Although the presently preferred embodiment of this invention has been described, it will be understood that within the purview of the invention various changes may be made within the scope of the following claims.
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|1||*||Festo Model DZH; Festo Corp.; Jan. 1989; Haupaugge, N.Y.|
|2||*||Globe ASWF 5000 Exciter Stator Winding Machine.|
|3||Globe ASWF-5000 Exciter Stator Winding Machine.|
|4||*||Model EXFD 2000 Electrodex; Ferguson Machine Co., 1990, St. Louis, MO.|
|5||*||Patent Abstracts of Japan, vol. 009, No. 230 (E 343), Sep. 17, 1985, which is Abstract for JP A 60 084963.|
|6||Patent Abstracts of Japan, vol. 009, No. 230 (E-343), Sep. 17, 1985, which is Abstract for JP-A-60 084963.|
|7||*||The Globe Tool & Engineering Co., Dayton, OH, Drawings F 18954 and F 18955 dated Sep. 4, 1964 and Aug. 21, 1964 respectively.|
|8||The Globe Tool & Engineering Co., Dayton, OH, Drawings F-18954 and F-18955 dated Sep. 4, 1964 and Aug. 21, 1964 respectively.|
|Citing Patent||Filing date||Publication date||Applicant||Title|
|US5833166 *||Jul 25, 1996||Nov 10, 1998||Globe Products Inc.||Stator coil winding and lead wire placing method and apparatus|
|US5931403 *||Dec 19, 1996||Aug 3, 1999||Globe Products Inc.||Winding form and lead guide assembly|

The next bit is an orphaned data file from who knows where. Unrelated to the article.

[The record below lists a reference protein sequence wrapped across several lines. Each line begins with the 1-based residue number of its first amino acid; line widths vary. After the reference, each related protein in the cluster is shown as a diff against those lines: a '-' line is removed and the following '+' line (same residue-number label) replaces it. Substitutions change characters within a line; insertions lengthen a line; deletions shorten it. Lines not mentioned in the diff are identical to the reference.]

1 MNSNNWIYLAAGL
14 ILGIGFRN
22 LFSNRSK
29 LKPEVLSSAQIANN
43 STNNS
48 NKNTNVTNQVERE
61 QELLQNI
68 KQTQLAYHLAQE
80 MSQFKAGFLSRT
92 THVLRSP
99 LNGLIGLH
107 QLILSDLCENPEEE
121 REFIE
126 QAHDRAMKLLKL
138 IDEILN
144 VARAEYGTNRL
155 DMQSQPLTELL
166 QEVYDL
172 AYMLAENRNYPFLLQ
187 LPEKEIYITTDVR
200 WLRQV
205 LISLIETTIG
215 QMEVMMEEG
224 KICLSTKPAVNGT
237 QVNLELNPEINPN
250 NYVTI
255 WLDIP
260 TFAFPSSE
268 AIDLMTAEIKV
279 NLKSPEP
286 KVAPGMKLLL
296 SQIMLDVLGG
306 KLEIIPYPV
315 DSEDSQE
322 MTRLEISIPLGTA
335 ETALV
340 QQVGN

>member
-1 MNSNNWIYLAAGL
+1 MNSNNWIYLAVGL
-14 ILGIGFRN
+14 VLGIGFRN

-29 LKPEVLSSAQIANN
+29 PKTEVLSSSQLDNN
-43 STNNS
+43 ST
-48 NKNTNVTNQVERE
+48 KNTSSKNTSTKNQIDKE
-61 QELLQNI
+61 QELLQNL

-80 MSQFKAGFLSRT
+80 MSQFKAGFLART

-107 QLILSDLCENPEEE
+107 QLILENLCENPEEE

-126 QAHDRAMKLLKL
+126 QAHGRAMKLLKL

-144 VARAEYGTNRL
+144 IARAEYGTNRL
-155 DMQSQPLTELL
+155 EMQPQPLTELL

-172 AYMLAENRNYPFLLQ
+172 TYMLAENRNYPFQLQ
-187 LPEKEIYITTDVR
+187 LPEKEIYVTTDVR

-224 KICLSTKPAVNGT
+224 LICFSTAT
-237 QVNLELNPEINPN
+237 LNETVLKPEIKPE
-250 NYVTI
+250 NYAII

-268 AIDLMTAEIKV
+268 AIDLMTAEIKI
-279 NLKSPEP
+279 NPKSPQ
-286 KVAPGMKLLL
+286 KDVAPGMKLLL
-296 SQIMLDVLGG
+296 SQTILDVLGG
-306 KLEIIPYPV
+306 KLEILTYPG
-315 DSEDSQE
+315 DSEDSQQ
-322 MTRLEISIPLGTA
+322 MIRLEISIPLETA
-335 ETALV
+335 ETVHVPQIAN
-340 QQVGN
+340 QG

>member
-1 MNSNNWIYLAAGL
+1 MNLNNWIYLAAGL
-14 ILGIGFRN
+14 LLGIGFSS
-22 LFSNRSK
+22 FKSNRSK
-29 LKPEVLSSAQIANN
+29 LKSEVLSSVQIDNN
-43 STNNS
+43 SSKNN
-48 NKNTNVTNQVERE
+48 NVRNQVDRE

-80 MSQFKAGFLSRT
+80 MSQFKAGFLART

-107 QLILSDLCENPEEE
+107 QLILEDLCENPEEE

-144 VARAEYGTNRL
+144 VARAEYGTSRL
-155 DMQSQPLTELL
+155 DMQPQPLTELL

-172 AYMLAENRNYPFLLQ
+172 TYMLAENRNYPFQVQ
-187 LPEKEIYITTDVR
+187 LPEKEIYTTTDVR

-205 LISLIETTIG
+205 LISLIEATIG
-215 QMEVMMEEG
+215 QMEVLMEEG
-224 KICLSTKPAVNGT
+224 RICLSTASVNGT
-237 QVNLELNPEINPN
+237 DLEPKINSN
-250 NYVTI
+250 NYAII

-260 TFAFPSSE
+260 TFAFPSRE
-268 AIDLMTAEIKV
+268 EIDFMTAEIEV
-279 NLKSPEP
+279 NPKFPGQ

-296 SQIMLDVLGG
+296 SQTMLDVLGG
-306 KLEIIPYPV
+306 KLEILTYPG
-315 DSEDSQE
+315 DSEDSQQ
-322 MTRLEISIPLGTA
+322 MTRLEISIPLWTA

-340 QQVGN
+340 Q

|US5947404 *||May 8, 1997||Sep 7, 1999||Globe Products Inc.||Stator winding method and apparatus|
|US6023837 *||Apr 8, 1994||Feb 15, 2000||Amatech Gmbh & Co. Kg||Winding head|
|US6206319 *||Mar 30, 2000||Mar 27, 2001||Lebinal Components & Systems, Inc.||Wire winding clamp|
|US6749144 *||Feb 28, 2003||Jun 15, 2004||Nittoku Engineering Kabushiki Kaisha||Winding method and winding device|
|US6948676||Jul 6, 2004||Sep 27, 2005||Tremblay John K||Method of winding electrical and electronic components|
|US9418787 *||Jul 10, 2012||Aug 16, 2016||Atop S.P.A.||Apparatus and method for winding poles of cores for electric dynamo machines|
|US20030168547 *||Feb 28, 2003||Sep 11, 2003||Katsurou Komuro||Winding method and winding device|
|US20140151489 *||Jul 10, 2012||Jun 5, 2014||Atop S.P.A.||Apparatus and method for winding poles of cores for electric dynamo machines|
|U.S. Classification||29/596, 29/605, 242/432.6, 29/732|
|International Classification||B65H54/02, H02K3/46, H02K15/00, H02K3/47, H02K15/09, H02K15/08, H02K3/04, H02K1/12|
|Cooperative Classification||H02K15/08, Y10T29/49009, H02K3/04, H02K15/0037, H02K1/12, Y10T29/49071, H02K3/47, Y10T29/53143|
|European Classification||H02K15/08, H02K15/00D3, H02K3/04, H02K1/12, H02K3/47|
|Oct 5, 1999||CC||Certificate of correction|
|Jun 26, 2000||FPAY||Fee payment|
Year of fee payment: 4
|Jul 14, 2004||REMI||Maintenance fee reminder mailed|
|Dec 27, 2004||LAPS||Lapse for failure to pay maintenance fees|
|Feb 22, 2005||FP||Expired due to failure to pay maintenance fee|
Effective date: 20041224